Scotty and the Secret History of Hollywood (unrated documentary)

This is my Throwback Thursday review. Wrote this months ago and just failed to publish it. Thank you for reading.

*****

Directed by Matt Tyrnauer, Scotty and the Secret History of Hollywood (2017) tells the story of (then) 95-year old Scott Bowers, a man who procured sex for some of the greatest stars of the 1930s/40s/50s/60s/70s and 80s. Upon his return home from the war in 1945, Scottie settled in California and began working at a gas station near Hollywood. This is when and where his business began. It ending somewhere around the time Rock Hudson’s HIV/AIDS status was made public. The true Hollywood Madam, Scotty, makes Heidi Fleiss’s story look like a children’s book!

Scotty allowed (mostly) homosexual and bisexual actors a means by which to live their sexual lives freely, without having to lose their livelihood for doing so. He is considered a Hollywood legend in his own right. He is not a pimp, because he never took any money from anyone (his words); just a man who saw a need and an opportunity, and created a space for himself.

Scotty chronicled his escapades in his 2012 memoir entitled Full Service. In the book he names names of the mostly dead, extremely popular and famous celebrities who utilized his services. These were men whose reputations relied on them being “ladies’ men,” and “sex symbols,” even some of Hollywood’s “bombshells” indulged.

Scotty was a businessman and peddler of flesh who is portrayed as some sort of a “savior” to men and women with no other way to support themselves (the prostitutes) and these stars who sought someone to engage in sexual activities with who would be discreet and keep their secrets secret (the customers or johns – do you capitalize john when used this way? I don’t think so, but I could most certainly be wrong.).

One thing about this story that struck me and was more interesting to me than the sex, is the capability of human beings to perform what I call aerobics of the mind that helps them process information (most times unpleasant or tragic information) in a way that makes it bearable for them to live with. More than just compartmentalizing information and locking it away somewhere, the information is dealt with in a way to put a positive spin on it or put a positive light upon those whom a positive light should not necessarily be shined upon. It is a means of psychological protection; a way of skewing the blunt truth to cushion reality so we can sleep at night or at least function day to day without going mad over it. It is a way to avoid your own bullshit and act as though you’ve let it go without ever having to deal with it.

At the beginning and through the middle of this documentary I was feeling positive, like, “Good on Scotty for allowing adults to be their sexual selves at a time when they weren’t able to do so without being scandalized and shamed!” I was smiling. I was nearly ready to cheer! But then things took this turn and shit got hella-creepy. Scotty went very dark and started talking about his childhood in a way that was shocking to me because I’d never heard anyone say what he said who had been through what he’d been through. Scotty was/is a survivalist who learned early on in life to accept what is and deal with it accordingly even if it involves working those aerobics of the mind mentioned earlier. He seems to be somewhat of a sweet man when he had to be, but something was definitely missing inside. He always seemed to be “on” and when he wasn’t “on” he wasn’t as cheerful or pleasant, showing glimmers of anger and disagreeability, even the potential for nastiness. Instead of admitting there may be a void in him and that sex filled the void (he wasn’t just pedaling sex, he kept plenty for himself), he chooses to believe making others happy was filling the void.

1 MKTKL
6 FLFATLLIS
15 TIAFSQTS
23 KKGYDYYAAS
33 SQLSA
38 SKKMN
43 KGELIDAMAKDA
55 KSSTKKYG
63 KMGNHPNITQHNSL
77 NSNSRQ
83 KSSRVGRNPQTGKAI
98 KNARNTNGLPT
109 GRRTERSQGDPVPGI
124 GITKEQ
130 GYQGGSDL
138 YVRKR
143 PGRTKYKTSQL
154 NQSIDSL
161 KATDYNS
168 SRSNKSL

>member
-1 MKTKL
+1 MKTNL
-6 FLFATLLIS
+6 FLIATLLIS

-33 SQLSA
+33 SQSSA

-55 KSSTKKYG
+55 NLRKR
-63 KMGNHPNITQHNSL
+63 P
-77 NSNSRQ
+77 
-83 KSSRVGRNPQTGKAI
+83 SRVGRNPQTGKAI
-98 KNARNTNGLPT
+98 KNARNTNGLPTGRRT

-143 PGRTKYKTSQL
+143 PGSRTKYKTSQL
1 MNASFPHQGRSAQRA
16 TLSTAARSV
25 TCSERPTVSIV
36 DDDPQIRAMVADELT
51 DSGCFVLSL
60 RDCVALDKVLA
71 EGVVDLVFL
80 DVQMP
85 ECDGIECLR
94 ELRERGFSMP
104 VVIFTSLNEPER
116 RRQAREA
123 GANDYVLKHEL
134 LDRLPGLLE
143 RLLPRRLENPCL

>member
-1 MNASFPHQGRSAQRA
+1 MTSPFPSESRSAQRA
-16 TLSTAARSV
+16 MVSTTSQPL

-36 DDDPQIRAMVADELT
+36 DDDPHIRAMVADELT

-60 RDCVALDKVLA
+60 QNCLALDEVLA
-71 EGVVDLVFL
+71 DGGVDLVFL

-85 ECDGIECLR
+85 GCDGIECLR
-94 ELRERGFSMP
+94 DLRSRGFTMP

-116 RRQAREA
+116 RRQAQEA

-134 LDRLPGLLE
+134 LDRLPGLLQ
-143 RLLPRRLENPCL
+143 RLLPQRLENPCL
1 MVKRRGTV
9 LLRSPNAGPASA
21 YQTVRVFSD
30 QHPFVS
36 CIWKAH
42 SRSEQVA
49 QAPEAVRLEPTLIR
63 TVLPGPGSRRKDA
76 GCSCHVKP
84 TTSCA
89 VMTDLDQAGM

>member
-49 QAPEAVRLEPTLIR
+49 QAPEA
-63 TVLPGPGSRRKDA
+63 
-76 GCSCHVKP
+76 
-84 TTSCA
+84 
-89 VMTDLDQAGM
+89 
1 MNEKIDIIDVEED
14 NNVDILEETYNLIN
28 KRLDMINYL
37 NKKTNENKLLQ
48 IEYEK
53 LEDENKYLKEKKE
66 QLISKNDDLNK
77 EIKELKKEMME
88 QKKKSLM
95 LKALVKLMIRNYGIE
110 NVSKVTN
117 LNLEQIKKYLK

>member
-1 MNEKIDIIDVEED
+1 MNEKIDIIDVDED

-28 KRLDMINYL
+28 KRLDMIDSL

I don’t know Scotty. We’ve never met, but I do hold a master’s degree in psychology and it’s pretty obvious if you watch, that he has worked quite hard to believe his own bullshit, and the spin he has crafted that bullshit around is extremely delicate and mustn’t be disturbed under any circumstances. He becomes defensive and short about the subjects he doesn’t care to get into too deeply. He comes up with pat, short answers and speaks authoritatively to signal that this answer is the final one and there is no need to have any further discussion on the subject. His life partner does the same when it comes to why she is with Scotty and why she stays. The narrator/producer of this documentary does the same as he glibly goes along with Scotty’s contention that he ran what amounts to a prostitution ring he claims to never have gotten a dime for running for decades to make other people happy. Okay Scotty… If you say so. If you say so.

One question asked throughout Scotty and the Secret History of Hollywood is, does he feel he is betraying the trust of the people to whom he provided services? Scotty states all of them are dead (and then goes on to mention one who is still living which may or may not surprise you). But here’s my feeling about this, whether they were dead or not; Scotty is telling his own story. Like anyone’s story, there are other people involved. His stories just happen to be about people who were and/or are famous. So what? In their time they didn’t have the option to come out of any closets or tell their story unless they never wanted to work again, so there is no way to say whether or not approval would be given. As long as what he is saying is true, or rather, his version of the truth, and he has plenty of people who are still living to back up his story, I don’t see the problem.